Alfred Chicken

Originally released on the Game Boy, and then ported to the NES, Amiga, and Super Nintendo, Alfred Chicken is a puzzle-platformer where you need to release a number of balloons before being allowed into the next stage. Was there a plot? Damned if I remember. But it had surreal visuals, strange characters, and completely absorbing game-play. The last game released was in 2001 on the Playstation, but I think the world needs more bright red chickens solving puzzles.

You look as confused as I am, Al.


Toe Jam & Earl

Finally, two of the most hip and happening characters of the nineties. They’re all the way live! They’re the bomb! They’re out of this world! If you don’t agree, talk to the hand, dude! The first two Toe Jam & Earl games were brilliant. Both were co-op games but were incredibly different: the first being a top-down collection game, the other a platformer. What did they have in common? A sense of humour lampooning nineties culture and brilliant visuals and game-play. There was a third game released on the original Xbox, but surely it’s time for a bit of colour and a bit of humour to return to video games.


That’s all for now. Finally, you may have noticed a wee bit of a gap between this post and my last one. Let me just say that there are some interesting things afoot that will hopefully come to fruition soon.

Next time: another retro games review.

R.C. Pro-Am: Rockin’ Awesome Retro Reviews!

28 Sep

Hi there! Welcome back to Rockin’ Awesome Retro Reviews. The second game of my whirlwind tour through my video game collection is a personal favourite and is probably responsible for my continual desire to own remote control vehicles.

Awww yeah. R.C. Pro-Am. This game is a total beast. One of the big influencers for titles such as Mario Kart and Micro Machines, you take control of a remote control car and take part in fights to the death! Well, not quite. You race around little circuits against other remote control cars instead.

This game was made by Rare. Remember them? They made Perfect Dark, Banjo-Kazooie, and Goldeneye before kind of going off the rails a little. Well, they got started on games like this and Wizards & Warriors. R.C. Pro-Am was one of the first proper racing games on the NES and has, surprisingly, held up fairly well over time.

With an isometric style similar to Rock’N’Roll Racing, R.C. Pro-Am has a fair few bits and pieces that are now staples of the cartoon-style racing game. You can shoot your opponents with projectiles – in this case rockets – and you can damage cars behind you with little bastard-hard bombs. Both of these will put your rival racers out of action for a couple of seconds, giving you the chance to race away, laughing maniacally. Until, of course, they catch up with you and overtake.

Curse you, other cars!

Along with the aggressive power-ups, you can pick up the roll-cage – acting like the star power-up from Mario Kart – which allows you to cause other cars to spin into walls and survive hitting barriers and oil slicks. The miniature tracks of R.C. Pro-Am are lethal, as along with the slicks and automated blockades, you’ll have to deal with puddles, storms, and anti-power ups that deplete your weapon ammo. Plus, if you end up going off the course you’ll hit invisible barriers that bring you to a halt.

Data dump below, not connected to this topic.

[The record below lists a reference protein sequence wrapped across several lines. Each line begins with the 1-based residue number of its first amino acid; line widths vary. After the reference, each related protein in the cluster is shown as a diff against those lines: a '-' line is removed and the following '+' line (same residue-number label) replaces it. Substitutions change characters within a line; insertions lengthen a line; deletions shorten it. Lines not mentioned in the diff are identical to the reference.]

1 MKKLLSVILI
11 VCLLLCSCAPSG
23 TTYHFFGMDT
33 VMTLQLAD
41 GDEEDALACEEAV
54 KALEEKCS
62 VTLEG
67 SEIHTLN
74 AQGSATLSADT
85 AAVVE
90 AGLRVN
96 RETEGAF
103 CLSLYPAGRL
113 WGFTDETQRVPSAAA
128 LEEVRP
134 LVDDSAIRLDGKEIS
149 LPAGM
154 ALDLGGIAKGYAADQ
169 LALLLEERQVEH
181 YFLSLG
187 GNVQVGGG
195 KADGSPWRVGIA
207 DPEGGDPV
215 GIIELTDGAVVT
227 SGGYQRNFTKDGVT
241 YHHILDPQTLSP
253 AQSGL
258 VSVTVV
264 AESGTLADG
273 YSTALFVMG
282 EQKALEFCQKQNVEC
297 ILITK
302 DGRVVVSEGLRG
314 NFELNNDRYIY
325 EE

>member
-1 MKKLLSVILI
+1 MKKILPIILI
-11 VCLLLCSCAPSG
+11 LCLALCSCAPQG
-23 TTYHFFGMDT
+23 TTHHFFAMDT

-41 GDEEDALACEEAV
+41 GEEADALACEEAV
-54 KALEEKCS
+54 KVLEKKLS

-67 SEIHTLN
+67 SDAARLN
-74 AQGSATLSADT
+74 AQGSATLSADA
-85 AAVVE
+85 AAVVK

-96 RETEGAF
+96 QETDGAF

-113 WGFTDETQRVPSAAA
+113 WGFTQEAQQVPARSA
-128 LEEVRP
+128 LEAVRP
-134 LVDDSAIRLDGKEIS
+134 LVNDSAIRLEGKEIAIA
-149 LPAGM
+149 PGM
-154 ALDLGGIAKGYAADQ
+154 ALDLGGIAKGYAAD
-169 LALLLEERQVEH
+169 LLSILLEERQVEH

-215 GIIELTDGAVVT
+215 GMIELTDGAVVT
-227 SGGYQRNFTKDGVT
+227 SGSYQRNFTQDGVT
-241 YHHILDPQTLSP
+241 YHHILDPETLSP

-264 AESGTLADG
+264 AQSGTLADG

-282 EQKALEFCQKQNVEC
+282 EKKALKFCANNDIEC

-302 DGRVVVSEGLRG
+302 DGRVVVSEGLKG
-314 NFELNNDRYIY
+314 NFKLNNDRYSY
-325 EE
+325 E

You get a little bit more help, though. You’ll sometimes find car upgrades along the way, such as upgrades to your top speed, acceleration, and cornering ability. Not only that, but each circuit has a letter on it. Collect them to spell out NINTENDO and you’ll find yourself driving a brand spanking new vehicle. It doesn’t alter the game play much, but it gives a nice aesthetic change. The first change, shown here, changes your tiny pick-up truck into a tiny jeep, but there’s a final change into one of those awesome off-road karts that were totally cool in the 80s.

One thing that always fascinated me, though, was that these were remote control cars for kids. So, who the hell has modded out these RC cars? They are, essentially, deadly weapons. I dread to think what happens when I shoot at one of the other cars and miss. I suppose you might end up beating the blue car because, although you missed the vehicle itself, your rocket goes on to hit little Timmy in the foot and blow off his leg. Not only that, but has anyone noticed that these cars are also able to regenerate any damage done to them? Have scientists been informed of this remarkable technology? What if it works on humans? We could become practically immortal.

Don’t worry, kids! No one was harmed in this horrific accident.

Right, serious stuff: R.C. Pro-Am, for something from the late 80s, looks fairly good. It’s pretty intuitive and you never feel as though you won’t know what something does. The little arrows on the floor are, obviously, going to make you go faster, and generally you’re unlikely to hit an oil slick and think ‘this is going to end well’. The presentation is good, too. You get a little trophy screen when you complete a race, showing your gold, silver, or bronze award and if you’ve got any special trophies for being a total badass.